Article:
When Kevin Rudd challenged for the Labor leadership, I was skeptical of Labor’s ability to pull together after the ballot. As it turns out, Kevin Rudd has done a superb job of holding the party together. He made a great start, and he’s been exceedingly clever in attacking the Howard government over a number of issues ever since. As a result, the electorate seems to love Kevin Rudd – if the polls are anything to go by. Labor looks more likely to win a Federal election than it has done in a very long time. I’ve been a fan of Kevin Rudd for some time, and even thought he could have won the Labor leadership in the wake of Mark Latham’s resignation if he had contested. However, as the masses fall in love with Kevin Rudd, my own opinion of him is steadily declining. The question is, has it declined so much as to make me reverse my pledge never to vote for John Howard again?
It was at the end of last year that Rudd wrote an opinion piece for The Australian titled “Child of Hayek“, which sought to equate John Howard’s policies with the views of the famed economist and social theorist Friedrich Hayek. The article then set about highlighting the differences between Hayek’s liberal views and those of social democrats such as Kevin Rudd. The problem is, his article vividly highlighted to me why I’m not a social democrat and, after a few moments thought, it also understates the reasons why John Howard most certainly is not a child of Hayek. If only he was!
Rudd, and other social democrats, imparts on the state values that can be meaningfully held only by individuals (compassion etc). He also makes the mistake, constantly made by the supporters of socialism, that individualism is the same as selfishness or egocentrism. It is not, and never has been.
After speaking about Hayek’s values, he says:
To values of liberty, security and opportunity, we add social democratic values of equity, sustainability and compassion.
So according to Rudd, “security” was one of Hayek’s values. In fact, Hayek wrote a whole chapter in The Road to Serfdom devoted to reducing the importance of security (social, physical and otherwise) so as to maximise individual freedom. He ends the chapter with a famous quote from Benjamin Franklin:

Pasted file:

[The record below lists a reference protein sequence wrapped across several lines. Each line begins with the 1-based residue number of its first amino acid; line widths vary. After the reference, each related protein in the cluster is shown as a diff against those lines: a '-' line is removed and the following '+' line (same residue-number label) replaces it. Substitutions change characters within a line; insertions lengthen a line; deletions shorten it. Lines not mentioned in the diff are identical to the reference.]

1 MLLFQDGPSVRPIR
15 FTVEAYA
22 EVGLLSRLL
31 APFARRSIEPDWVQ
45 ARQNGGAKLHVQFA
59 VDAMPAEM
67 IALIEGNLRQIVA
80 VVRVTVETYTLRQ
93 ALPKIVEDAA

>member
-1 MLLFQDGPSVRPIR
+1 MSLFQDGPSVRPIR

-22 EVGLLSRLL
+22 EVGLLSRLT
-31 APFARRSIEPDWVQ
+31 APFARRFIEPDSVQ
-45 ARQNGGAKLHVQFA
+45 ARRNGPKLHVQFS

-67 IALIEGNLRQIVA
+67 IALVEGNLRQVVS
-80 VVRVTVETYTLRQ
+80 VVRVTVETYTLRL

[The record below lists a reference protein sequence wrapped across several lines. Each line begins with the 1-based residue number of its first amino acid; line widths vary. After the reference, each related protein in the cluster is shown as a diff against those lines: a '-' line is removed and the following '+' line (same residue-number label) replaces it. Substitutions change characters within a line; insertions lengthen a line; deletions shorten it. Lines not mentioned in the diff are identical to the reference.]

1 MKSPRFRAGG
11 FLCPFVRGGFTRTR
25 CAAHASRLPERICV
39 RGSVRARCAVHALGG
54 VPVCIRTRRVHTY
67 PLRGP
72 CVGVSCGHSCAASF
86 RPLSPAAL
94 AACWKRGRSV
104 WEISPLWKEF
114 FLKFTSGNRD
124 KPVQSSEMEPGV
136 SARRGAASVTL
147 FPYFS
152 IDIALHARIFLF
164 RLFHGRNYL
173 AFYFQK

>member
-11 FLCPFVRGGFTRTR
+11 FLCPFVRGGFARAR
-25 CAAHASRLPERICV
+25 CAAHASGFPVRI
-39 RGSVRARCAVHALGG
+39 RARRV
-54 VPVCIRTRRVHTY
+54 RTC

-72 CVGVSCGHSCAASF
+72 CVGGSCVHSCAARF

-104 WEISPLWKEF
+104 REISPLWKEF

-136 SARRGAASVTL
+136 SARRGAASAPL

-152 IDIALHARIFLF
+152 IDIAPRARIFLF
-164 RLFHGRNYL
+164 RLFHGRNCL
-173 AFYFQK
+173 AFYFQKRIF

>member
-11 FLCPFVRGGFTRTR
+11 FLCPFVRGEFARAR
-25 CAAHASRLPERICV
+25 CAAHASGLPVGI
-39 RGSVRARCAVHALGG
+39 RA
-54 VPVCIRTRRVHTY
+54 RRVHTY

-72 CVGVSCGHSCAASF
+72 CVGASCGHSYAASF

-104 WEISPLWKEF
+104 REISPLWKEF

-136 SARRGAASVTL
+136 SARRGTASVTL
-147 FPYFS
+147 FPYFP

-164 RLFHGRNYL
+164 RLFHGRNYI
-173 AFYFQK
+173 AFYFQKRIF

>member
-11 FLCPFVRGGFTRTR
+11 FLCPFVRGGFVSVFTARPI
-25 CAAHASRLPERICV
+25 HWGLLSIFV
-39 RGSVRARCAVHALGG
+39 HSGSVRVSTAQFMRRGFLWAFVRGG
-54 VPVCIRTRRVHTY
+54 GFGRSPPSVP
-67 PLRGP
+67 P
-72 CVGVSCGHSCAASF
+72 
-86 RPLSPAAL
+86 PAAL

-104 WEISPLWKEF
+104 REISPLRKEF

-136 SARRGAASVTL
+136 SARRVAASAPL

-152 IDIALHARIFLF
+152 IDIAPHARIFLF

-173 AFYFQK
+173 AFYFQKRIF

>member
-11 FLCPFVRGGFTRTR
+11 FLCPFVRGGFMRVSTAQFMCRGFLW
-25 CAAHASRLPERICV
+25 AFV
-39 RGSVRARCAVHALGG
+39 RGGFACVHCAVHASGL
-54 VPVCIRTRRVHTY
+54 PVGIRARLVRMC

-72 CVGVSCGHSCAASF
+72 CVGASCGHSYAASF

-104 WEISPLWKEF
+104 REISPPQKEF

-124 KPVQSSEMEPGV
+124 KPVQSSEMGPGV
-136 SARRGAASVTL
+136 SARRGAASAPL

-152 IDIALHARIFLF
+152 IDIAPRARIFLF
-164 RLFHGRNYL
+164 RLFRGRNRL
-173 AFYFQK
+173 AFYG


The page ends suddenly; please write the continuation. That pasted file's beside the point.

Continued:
Those who would give up essential liberty to purchase a little temporary safety deserve neither liberty nor safety.
This remains one of my favourite quotes of all time, and I think it is particularly important in the world we find ourselves living in today. To my mind, the greatest security is to be found in the strength of our freedom. Furthermore, equity is one of the defining characteristics of liberalism, and historically not something that social democrats can claim to value to any large extent. As defined in the Merriam Webster online dictionary, equity is “justice according to natural law or right; specifically : freedom from bias or favoritism”. Liberalism is all about removing privilege from special interest groups. In fact, it is socialism, democratic or otherwise, which cannot help but enforce the privileges of special interest groups due to their proclivity to planning.
Hayek also argued that any form of altruism was dangerous. This is not true. Here is what Hayek really says about altruism:
For our problem it is of minor importance whether the ends for which any person cares comprehend only his own individual needs, or whether they include the needs of his closer or even those of his more distant fellows – that is, whether he is egoistic or altruistic in the ordinary senses of these words. The point which is so important is the basic fact that it is impossible for any man to survey more than a limited field, to be aware of the urgency of more than a limited number of needs. Whether his interests centre round his own physical needs, or whether he takes a warm interest in the welfare of every human being he knows, the ends about which he can be concerned will always be only an infinitesimal fraction of the needs of all men.
He continues, thus (emphasis is my own):
This is the fundamental fact on which the whole philosophy of individualism is based. It does not assume, as is often asserted, that man is egoistic or selfish or ought to be.
In other words, the individual judges by his or her own conscience what is important in the world. Delegating these powers to the state does not make society any more compassionate or humanitarian. It merely concentrates power in a single body, and severely reduces the individual’s freedom to choose. If Rudd, by social democracy, does not mean that these powers are vested in the state rather than the individual, then his attack on individualism becomes contradictory. So, we must assume that this is what he means.